Happily retired in the village of Three Pines, Armand Gamache, former Chief Inspector of Homicide with the Sret du Qubec, has found a peace hed only imagined possible. On warm summer mornings he sits on a bench holding a small book, The Balm in Gilead, in his large hands. "There is a balm in Gilead," his neighbor Clara Morrow reads from the dust jacket, "to make the wounded whole."While Gamache doesnt talk about his wounds and his balm, Clara tells him about hers. Peter, her artist husband, has failed to come home. Failed to show up as promised on the first anniversary of their separation. She wants Gamaches help to find him. Having finally found sanctuary, Gamache feels a near revulsion at the thought of leaving Three Pines. "Theres power enough in Heaven," he finishes the quote as he contemplates the quiet village, "to cure a sin-sick soul." And then he gets up. And joins her.Together with his former second-in-command, Jean-Guy Beauvoir, and Myrna Landers, they journey deeper and deeper into Qubec. And deeper and deeper into the soul of Peter Morrow. A man so desperate to recapture his fame as an artist, he would sell that soul. And may have. The journey takes them further and further from Three Pines, to the very mouth of the great St. Lawrence river. To an area so desolate, so damned, the first mariners called it The land God gave to Cain. And there they discover the terrible damage done by a sin-sick soul....
|Title||:||The Long Way Home (Chief Inspector Armand Gamache #10)|
|Number of Pages||:||373 pages|
|Url Type||:||Home » Download » The Long Way Home (Chief Inspector Armand Gamache #10)|
The Long Way Home (Chief Inspector Armand Gamache #10) Reviews
Oh Louise, you are a sly one. You begin your latest Gamache novel in the rural, serene setting of Three Pines. Humor is liberally sprinkled along with mouthwatering descriptions of the frequent meals enjoyed by all. I soon felt like I was hanging out with good friends, having a great time, sitting around and shooting the breeze.
But wait, there’s more! This is a mystery novel, one written by you, crafty Louise Penny. So it is not long before dark undercurrents are felt. A sense of unease surface ...more
I was thrilled when I got an email from MacMillan offering me the chance to read an advance readers copy of The Long Way Home. I start missing Gamache and Three Pines and its inhabitants the moment I turn the last page of each book, so it's pure delight when the next book falls into my hands (or ears, as the case may be, since I love to listen to the audiobooks as well).
I'm not going to write a synopsis of the book, since others will do it better than I would. I'll just say that it was comforti ...more
A Love Letter to Louise
I want to thank you for yet another thrilling, engaging, thoughtful, and moving book. I found your prose so graceful (certainly not breathy as one reviewer labeled it-Really, tsk tsk) that on many occasions I stopped to re-read paragraphs, just for the sheer beauty of the work.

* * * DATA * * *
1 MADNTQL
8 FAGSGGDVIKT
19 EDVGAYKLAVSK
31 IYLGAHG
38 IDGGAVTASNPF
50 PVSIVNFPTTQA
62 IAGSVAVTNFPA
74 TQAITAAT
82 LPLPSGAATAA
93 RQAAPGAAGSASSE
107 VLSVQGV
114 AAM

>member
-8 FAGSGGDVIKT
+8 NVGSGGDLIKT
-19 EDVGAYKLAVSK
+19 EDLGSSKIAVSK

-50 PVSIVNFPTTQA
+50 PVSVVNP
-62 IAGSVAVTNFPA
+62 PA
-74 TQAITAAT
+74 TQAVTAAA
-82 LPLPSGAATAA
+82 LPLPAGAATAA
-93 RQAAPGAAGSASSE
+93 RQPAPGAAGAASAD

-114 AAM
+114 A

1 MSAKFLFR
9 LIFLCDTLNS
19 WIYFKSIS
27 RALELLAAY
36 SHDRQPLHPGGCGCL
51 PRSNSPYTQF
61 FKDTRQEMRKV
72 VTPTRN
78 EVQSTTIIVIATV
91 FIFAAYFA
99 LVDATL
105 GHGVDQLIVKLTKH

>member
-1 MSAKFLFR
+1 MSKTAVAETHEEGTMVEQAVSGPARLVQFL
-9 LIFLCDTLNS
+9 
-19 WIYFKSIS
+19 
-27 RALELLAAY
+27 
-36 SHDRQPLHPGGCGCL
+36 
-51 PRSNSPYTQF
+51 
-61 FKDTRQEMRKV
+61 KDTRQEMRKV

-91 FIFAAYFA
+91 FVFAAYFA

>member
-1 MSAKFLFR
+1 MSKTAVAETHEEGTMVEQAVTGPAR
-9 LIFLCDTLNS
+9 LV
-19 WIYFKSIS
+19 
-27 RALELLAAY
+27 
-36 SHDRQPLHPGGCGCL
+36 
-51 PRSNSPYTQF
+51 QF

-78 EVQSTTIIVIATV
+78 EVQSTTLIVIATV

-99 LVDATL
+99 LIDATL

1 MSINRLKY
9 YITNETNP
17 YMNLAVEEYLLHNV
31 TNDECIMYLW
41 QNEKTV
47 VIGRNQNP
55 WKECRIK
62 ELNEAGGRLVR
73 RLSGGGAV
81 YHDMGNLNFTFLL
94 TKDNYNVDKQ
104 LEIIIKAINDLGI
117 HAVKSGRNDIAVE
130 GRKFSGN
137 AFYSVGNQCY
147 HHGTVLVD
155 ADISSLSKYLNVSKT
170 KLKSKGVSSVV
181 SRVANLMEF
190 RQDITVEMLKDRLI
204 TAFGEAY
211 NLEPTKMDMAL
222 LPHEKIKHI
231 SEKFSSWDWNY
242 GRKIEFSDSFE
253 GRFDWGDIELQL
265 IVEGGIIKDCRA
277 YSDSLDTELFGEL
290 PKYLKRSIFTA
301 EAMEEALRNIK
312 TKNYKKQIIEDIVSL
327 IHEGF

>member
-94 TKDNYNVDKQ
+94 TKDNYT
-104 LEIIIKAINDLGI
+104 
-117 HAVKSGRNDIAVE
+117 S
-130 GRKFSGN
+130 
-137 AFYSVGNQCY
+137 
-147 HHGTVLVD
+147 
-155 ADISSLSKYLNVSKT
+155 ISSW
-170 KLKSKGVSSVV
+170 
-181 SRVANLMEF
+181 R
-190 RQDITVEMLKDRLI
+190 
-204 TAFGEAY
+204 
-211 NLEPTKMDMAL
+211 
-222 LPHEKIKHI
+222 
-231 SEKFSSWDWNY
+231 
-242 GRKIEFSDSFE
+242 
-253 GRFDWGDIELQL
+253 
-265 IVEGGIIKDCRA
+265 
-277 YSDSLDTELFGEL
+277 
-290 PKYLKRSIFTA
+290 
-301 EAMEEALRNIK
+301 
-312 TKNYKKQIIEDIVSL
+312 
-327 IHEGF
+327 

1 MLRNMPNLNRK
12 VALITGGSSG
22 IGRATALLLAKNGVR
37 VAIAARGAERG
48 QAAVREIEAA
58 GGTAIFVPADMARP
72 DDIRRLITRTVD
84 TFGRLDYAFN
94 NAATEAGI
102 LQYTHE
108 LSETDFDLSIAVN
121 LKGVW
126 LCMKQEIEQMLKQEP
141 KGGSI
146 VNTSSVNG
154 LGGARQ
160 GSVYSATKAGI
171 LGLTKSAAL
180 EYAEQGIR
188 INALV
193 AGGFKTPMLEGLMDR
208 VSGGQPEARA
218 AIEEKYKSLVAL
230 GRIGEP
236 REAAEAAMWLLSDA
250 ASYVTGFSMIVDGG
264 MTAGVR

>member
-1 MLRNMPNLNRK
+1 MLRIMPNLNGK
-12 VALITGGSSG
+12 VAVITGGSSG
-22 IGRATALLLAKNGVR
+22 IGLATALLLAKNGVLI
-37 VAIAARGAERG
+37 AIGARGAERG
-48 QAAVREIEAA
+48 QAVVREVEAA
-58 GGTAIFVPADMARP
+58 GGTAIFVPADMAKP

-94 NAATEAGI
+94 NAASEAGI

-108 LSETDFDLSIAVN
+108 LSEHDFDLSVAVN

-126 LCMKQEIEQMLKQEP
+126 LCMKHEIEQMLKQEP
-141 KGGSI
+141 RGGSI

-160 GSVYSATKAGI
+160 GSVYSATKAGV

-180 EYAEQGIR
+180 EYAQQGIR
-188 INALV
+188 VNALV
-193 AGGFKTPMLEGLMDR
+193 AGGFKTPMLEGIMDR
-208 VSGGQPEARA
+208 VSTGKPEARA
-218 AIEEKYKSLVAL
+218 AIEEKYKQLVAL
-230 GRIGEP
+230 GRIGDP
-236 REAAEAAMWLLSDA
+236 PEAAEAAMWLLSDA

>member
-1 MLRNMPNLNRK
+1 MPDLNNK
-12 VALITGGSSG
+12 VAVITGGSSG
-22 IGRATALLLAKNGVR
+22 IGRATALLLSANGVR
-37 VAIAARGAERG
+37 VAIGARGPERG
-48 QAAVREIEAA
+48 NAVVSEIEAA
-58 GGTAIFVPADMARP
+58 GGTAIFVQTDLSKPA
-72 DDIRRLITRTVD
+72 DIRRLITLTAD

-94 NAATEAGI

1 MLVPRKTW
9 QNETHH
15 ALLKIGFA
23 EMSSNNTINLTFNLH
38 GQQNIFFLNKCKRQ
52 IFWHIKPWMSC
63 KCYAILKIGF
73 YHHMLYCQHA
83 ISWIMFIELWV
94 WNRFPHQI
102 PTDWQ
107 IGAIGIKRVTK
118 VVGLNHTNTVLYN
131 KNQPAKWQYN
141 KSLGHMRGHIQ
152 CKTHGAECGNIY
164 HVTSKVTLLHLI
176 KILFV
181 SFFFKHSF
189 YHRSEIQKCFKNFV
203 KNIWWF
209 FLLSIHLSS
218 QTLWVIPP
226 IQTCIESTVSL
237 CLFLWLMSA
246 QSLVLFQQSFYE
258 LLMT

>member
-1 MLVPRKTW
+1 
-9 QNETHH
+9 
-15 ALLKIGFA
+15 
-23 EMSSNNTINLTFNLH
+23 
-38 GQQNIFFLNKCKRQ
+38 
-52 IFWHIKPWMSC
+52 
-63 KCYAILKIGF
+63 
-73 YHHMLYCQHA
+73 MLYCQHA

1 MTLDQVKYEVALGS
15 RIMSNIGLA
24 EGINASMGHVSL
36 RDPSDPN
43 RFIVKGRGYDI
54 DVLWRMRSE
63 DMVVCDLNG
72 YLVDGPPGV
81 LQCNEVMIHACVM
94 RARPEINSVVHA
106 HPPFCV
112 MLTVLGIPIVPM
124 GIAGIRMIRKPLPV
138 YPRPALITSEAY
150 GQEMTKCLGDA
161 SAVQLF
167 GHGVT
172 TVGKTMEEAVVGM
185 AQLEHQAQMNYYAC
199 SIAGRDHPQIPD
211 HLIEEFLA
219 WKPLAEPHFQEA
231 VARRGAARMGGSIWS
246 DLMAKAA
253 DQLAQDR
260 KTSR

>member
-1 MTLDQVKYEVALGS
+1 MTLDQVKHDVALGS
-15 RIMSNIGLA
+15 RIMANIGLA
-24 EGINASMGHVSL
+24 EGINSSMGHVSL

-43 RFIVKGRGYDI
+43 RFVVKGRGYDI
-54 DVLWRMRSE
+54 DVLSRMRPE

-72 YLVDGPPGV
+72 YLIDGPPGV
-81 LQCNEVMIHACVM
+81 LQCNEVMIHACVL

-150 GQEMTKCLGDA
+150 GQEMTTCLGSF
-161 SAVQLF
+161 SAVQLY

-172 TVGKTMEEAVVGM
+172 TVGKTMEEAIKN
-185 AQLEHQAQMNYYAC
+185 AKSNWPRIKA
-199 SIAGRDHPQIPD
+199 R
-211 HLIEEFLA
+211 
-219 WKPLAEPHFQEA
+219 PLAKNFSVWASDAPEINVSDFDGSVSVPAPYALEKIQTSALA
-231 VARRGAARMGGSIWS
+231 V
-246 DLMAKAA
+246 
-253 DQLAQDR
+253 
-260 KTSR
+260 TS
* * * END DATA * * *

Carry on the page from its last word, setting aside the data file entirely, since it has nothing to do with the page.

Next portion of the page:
I was moved by the love you have for your country. It shines so brightly in this work. I only wish all readers could feel it as deeply as some of us do.
Most of all, I wish I had the wor ...more
First Sentence: As Clara Morrow approached, she wondered if he’d repeat the same small gesture he’d done every morning.
Chief Inspector Armand Gamache has retired and moved, with his wife Reine-Marie, to the village of Three Pines. There he is seeking peace and recovery from recent events. However, he can’t ignore the plea from one of his neighbors and friends. Clara and her husband Peter decided to separate for one year. That year has now passed, but Peter has neither returned nor contacted Cla ...more
I'm not sure how to rate this. It has Penny's wonderful writing, colorful characters, insightful comments about human nature, and awesome humor. However, the storyline just dragged, especially in the middle of the book.
Let's look at some paintings.
Let's look at them again.
Let's turn them upside down and look at them.
Let's tack them to the wall and look at them.
Let's look some more.
This just went on and on...oy. And the ending...I can't even. It was so predictable and cheesy, I don't know what to ...more
I've read an advance copy of Louise Penny's THE LONG
Then I sat down to write my own pitiful version of a review.
But instead, I did what I sometimes do. But only with books
that have touched me deeply. I turned back to page one
and read it a second time.
But I'm still having a very difficult time writing a review for
Mostly, I think, because I'm so lacking in review writing
skills, but also because many of you might find my words
empty and false. I think I have said every sing ...more
In this addition to the Inspector Gamache series, he and his wife Reine-Marie have retired to the little town of Three Pines, something they have dreamed about for quite some time. After Louise Penny reacquaints us with the wonderful characters and witty banter, that is always a hoot amongst the crazy inmates of Three Pines, Gamache and Reine are delighted to have a visit from their daughter Annie and his protege, Jean Beauvoir. So most of the loose ends from the last book are tied up except, Pe ...more
Different but good
I enjoyed this as I have all the Gamache novels. I actually liked it a lot and would have given it a 5 but I didn't like the ending. I won't go into why as that would spoil it for others. I just saw no good reason to end it the way it did.